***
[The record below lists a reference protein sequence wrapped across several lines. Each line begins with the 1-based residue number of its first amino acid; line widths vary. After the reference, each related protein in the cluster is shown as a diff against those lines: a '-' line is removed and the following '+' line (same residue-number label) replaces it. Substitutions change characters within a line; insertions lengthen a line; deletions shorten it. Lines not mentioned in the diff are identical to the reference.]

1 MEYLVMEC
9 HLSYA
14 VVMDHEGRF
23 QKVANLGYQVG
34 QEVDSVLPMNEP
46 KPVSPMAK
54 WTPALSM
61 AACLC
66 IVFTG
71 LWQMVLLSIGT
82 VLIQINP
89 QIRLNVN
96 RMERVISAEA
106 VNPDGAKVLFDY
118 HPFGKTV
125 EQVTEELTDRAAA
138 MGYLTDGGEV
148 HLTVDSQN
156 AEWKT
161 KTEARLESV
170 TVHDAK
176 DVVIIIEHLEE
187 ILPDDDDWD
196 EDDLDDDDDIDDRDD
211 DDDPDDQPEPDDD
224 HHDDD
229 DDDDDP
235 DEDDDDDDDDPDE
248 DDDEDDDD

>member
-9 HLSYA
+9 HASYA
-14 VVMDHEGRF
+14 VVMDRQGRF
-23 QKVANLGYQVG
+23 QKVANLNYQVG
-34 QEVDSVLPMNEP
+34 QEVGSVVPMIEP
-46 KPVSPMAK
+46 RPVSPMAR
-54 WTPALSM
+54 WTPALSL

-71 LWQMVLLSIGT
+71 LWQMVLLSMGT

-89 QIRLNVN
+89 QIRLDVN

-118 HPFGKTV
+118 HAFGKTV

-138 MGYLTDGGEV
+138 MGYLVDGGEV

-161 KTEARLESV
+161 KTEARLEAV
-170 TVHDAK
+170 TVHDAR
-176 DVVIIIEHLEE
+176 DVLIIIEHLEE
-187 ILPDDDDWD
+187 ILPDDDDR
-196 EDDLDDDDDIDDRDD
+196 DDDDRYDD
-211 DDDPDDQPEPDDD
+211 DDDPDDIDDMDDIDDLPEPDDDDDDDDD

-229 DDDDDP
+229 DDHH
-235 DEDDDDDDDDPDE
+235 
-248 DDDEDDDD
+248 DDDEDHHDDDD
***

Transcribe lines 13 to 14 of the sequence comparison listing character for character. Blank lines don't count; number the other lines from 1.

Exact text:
89 QIRLNVN
96 RMERVISAEA